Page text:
Tuesday, January 10, 2017

Recommended Reading: Sexuality debate overshadows real issues in Africa

A recent commentary for UMNS by Rev. Lloyd Narota entitled "Sexuality debate overshadows real issues in Africa" is one of the most highly recommended articles I have ever linked to form this blog. In it, Rev. Narota describes the contrast between American and African views of the church, stating bluntly, "Our worlds are different and we are likely to have different pressing issues and different sets of values."

Rev. Narota explains that the sexuality debates that so preoccupy Americans are not the most pressing topic in Africa. He instead articulates what many Africans see as the most important issues facing the church in Africa, including poverty, divorce, "tribalism, regionalism, and polygamy and, at times, nepotism."

Rev. Narota also calls the American UMC to task, arguing that Americans, including American conservatives presenting themselves as allies to Africans, have not treated Africans with equality, respect, and understanding, instead opting for one-sided and colonial relationships.

Rev. Narota's piece is essential reading for American United Methodists because of the forthright way in which he explains critical issues in the UMC from an African perspective. Certainly, his voice is but one from Africa, but it's rare for most Americans to encounter such as strong and direct African United Methodist voice. We must all listen.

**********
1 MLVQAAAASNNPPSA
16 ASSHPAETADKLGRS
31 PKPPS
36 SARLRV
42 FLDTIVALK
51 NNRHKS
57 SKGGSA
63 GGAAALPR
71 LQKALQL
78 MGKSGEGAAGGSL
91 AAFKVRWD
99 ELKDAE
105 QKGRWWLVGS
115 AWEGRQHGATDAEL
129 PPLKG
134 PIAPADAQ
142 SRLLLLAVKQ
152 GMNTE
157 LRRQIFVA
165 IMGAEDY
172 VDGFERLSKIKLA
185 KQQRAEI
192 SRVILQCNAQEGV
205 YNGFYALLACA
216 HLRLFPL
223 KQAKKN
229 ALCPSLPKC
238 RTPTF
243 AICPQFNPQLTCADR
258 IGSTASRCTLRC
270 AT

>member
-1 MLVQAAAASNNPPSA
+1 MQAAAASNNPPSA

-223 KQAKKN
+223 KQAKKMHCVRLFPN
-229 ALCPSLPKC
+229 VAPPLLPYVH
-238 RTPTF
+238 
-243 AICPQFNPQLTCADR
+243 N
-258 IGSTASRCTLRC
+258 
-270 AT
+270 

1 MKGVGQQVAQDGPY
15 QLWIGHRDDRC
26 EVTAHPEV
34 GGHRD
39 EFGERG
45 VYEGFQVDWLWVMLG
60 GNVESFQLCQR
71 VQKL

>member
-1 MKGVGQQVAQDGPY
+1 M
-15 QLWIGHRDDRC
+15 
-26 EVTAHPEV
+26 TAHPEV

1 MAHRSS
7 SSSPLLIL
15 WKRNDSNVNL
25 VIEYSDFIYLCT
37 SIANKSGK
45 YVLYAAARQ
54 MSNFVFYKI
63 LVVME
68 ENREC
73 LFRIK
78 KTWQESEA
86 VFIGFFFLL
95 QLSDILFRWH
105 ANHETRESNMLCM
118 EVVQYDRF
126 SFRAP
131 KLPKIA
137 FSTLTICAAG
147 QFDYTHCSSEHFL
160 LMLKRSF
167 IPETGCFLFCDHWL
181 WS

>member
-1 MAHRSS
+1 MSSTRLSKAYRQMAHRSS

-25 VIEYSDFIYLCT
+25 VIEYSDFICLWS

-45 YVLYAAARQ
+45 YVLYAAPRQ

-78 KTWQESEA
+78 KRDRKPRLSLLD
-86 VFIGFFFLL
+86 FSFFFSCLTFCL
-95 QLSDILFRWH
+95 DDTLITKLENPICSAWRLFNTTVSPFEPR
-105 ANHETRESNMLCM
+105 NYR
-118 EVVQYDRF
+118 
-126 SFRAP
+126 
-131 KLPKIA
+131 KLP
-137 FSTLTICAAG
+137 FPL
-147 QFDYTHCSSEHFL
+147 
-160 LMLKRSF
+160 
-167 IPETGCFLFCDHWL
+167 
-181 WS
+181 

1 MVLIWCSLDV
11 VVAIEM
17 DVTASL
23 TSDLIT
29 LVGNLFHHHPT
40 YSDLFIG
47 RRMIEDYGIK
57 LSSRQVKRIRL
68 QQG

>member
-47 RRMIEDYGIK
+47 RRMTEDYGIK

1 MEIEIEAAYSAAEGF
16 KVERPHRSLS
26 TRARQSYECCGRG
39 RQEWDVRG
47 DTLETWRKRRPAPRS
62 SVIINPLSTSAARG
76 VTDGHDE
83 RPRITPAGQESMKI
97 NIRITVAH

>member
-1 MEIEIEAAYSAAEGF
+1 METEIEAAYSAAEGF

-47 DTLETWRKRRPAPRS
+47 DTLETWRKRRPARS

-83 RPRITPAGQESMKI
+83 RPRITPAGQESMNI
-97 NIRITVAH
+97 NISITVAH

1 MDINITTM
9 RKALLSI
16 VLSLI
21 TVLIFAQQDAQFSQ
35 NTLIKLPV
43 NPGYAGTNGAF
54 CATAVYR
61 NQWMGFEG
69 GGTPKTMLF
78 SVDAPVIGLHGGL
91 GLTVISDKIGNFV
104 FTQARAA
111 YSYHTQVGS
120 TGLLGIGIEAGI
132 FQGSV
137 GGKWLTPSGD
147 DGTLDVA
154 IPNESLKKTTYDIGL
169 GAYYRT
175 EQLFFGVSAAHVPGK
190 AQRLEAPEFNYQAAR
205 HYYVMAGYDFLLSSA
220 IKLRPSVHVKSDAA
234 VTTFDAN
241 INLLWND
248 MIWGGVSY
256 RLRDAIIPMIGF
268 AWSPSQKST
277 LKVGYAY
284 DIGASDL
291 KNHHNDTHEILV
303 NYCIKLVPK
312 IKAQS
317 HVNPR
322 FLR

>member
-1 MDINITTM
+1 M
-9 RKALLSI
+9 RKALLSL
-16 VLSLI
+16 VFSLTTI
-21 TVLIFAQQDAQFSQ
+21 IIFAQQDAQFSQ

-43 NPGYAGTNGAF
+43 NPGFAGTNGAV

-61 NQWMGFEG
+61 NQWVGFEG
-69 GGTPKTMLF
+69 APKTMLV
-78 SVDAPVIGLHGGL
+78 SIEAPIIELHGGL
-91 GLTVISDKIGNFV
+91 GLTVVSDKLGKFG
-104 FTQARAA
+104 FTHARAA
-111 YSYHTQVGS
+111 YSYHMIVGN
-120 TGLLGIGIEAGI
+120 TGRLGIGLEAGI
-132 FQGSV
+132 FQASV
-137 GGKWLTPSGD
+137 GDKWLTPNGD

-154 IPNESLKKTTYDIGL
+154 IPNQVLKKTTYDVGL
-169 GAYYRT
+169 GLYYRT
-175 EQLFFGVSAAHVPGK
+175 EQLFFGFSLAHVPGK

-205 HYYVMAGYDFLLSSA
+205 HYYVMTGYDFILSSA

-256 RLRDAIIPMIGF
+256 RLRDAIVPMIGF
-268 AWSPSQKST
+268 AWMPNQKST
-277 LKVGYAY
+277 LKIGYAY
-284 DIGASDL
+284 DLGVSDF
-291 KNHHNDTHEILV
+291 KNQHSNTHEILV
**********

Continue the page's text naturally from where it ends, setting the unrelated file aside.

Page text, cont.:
1 comment:

  1. Thanks for calling attention to this insightful and hard-hitting commentary, David, shedding much-needed light on the daily felt reality of African United Methodists. Narota's observation about "different worlds," "different pressing issues," and "different values" evokes Philip Jenkins's "clash of civilizations" prognostication (The Next Christendom) and thus puts on the table a set of questions United Methodists have avoided with studied neglect in favor of settling U.S. battles over LGBTQ issues. Another issue to be added to the cadre is Christian-Muslim relations. On this score, see the recent news story: "New church opens in largely Muslim area of Sierra Leone" (http://www.umc.org/news-and-media/new-church-opens-in-largely-muslim-area-of-sierra-leone).

    Narota laments the U.S. conservative-African "partnership" as one-sided. What if Africans tested this claim by broaching a conversation about polygamy with their U.S. conservative colleagues (and, in so doing, with the denomination) centered on a key biblical conviction in the conservative camp, namely, that marriage is a union between one man and one woman?